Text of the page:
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Was Walker the Tip of Grady's Iceberg? 

State senator's scandal makes you ashamed to be a Democrat

When she first met Charles Walker, Joyce Harris was impressed. He was one of the most powerful men in Georgia, but he spoke to her about a life that began in poverty. Born into a sharecropper's family with 14 children, Walker grew up to become the state Senate majority leader.

Harris listened politely. She didn't tell him her own story. She came from a hardscrabble background in rural Arkansas. Her father, one generation removed from slavery, worked at a sawmill. Her mother cleaned homes. But Harris rose above her humble beginnings to become the highest-ranking woman at Grady Memorial Hospital: senior vice president for human resources.

The pleasantries between Walker and Harris ended, she says, when the powerful Democrat demanded that Grady hire more workers from his temporary employment agency. Sometimes, she says, he wanted Grady to hire as many as 50 a day, though the public hospital - operated under the Fulton-DeKalb Hospital Authority - had previously hired as few as three a day. Harris adds that her boss, then-Grady CEO Edward Renford, demanded that she "schmooze" Walker more and cautioned her not to make him angry.

But Harris says she made the Augusta lawmaker angrier by not hiring more temps. She claimed in a sexual harassment and discrimination lawsuit that she was fired in 1998 partly because of her complaints about payments to Walker. Grady denied her allegations. Her lawsuit was dismissed in 2002.

But she wasn't the only one accusing Walker of shady dealings. Before Democrats lost power, when lobbyists came to his Capitol office seeking favors, he reportedly would pat the head of a toy dog on his desk and ask, "What's in it for my little friend?"

According to a federal indictment, Walker's temp company earned $2.5 million from Grady between 1996 and 2000. His corruption trial begins May 23 in Augusta. Harris hopes to testify against him. Her 1999 TV interview about the senator helped spur inquiries into his dealings.

"My dad told me I could say what I wanted because I was born free," she says. But her tenacity has been costly. She has never again worked in the hospital industry.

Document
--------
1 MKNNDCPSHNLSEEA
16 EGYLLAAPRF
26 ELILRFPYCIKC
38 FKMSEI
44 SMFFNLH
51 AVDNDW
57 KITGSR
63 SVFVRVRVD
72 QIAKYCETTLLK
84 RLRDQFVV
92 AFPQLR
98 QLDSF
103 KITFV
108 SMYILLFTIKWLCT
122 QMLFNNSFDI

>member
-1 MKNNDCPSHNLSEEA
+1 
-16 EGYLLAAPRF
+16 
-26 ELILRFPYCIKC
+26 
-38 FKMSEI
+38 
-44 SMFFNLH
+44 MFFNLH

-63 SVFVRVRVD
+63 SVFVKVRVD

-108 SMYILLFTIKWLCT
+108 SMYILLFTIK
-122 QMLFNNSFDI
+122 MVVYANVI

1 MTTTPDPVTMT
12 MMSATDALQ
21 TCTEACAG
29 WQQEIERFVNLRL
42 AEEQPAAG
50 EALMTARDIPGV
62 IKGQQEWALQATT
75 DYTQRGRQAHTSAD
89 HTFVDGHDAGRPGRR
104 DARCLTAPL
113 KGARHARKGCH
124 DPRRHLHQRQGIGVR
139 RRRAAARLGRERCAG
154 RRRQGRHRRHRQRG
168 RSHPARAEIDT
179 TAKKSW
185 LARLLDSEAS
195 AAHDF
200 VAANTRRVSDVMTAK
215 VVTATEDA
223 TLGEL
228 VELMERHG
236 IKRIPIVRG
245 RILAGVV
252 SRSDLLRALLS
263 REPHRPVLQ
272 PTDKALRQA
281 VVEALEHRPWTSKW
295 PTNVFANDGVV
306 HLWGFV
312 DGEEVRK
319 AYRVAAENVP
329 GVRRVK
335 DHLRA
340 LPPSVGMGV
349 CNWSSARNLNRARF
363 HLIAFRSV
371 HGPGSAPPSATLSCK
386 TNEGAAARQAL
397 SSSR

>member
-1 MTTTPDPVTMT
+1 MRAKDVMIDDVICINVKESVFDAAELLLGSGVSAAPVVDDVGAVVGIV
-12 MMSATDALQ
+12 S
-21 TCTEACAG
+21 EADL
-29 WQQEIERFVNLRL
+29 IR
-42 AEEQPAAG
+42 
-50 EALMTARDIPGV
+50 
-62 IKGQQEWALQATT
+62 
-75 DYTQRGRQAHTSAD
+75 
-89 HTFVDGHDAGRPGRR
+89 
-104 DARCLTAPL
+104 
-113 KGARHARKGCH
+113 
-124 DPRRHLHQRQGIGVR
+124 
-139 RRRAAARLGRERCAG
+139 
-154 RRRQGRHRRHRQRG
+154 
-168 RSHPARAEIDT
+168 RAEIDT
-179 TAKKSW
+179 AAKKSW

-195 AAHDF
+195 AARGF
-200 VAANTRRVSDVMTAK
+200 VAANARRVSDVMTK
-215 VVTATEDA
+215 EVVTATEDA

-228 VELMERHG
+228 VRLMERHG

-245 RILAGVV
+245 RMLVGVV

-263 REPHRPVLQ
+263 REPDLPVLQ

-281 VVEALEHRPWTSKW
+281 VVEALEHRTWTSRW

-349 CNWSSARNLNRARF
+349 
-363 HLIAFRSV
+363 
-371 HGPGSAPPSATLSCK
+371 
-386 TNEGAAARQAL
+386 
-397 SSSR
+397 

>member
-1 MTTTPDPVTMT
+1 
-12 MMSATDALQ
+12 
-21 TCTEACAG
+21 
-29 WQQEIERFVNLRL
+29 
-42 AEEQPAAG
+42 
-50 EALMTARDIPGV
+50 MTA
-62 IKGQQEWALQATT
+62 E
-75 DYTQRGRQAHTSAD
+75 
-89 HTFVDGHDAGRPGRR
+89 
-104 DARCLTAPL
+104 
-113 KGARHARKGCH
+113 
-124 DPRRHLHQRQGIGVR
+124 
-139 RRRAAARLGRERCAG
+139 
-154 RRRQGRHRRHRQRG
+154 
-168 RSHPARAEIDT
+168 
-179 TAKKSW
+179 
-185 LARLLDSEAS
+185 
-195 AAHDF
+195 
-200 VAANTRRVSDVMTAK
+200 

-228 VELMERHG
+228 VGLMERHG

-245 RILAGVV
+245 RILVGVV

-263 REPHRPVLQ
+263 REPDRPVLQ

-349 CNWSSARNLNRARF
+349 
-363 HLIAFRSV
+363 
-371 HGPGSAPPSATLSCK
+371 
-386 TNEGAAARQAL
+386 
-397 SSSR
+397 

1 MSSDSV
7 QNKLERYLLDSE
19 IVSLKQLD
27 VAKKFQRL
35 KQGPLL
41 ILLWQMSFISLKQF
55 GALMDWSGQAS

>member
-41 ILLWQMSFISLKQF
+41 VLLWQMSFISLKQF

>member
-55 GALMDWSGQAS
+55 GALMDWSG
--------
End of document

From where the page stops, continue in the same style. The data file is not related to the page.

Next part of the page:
Walker's trial comes on the heels of another Augusta politician's conviction. Former Republican state Rep. Robin Williams stole $2 million from the Community Mental Health Center of East Central Georgia. Looks like health care is where the money is!Walker was indicted last summer by a federal grand jury on 142 counts, nine of which relate to using his power to get business at Grady. The rest arise in Augusta. Allegations range from cheating Kmart on ad inserts in his weekly newspaper to doing the same thing at the Medical College of Georgia that he did at Grady. The indictment alleges he was trying to cover $530,000 in gambling losses.

The indictment itself is tainted. The federal investigation of Walker began under then-U.S. Attorney Richard Thompson of the Southern District of Georgia, a Republican who resigned after the Justice Department chastised him for using his office to help a Republican friend win an election.

But Democrats are deeper in the muck when it comes to Walker. Although the whiff of scandal followed Walker around for years, then-Gov. Roy Barnes made him one of his biggest allies and Lt. Gov. Mark Taylor virtually shared power with Walker in the Senate. They weren't about to alienate a black legislator who could deliver thousands of votes. Never mind that he was allegedly ripping off poor, sick black people.

Walker was a prime reason that then-Sen. Sonny Perdue switched parties in 1998. Perdue went on to be elected governor - as a Republican. Walker lost his seat in 2002 but was re-elected last year.

Even when asked, Democrats wouldn't investigate Walker. William Loughrey, a Grady trustee, says he urged Georgia Attorney General Thurbert Baker to investigate Walker's business dealings with the hospital.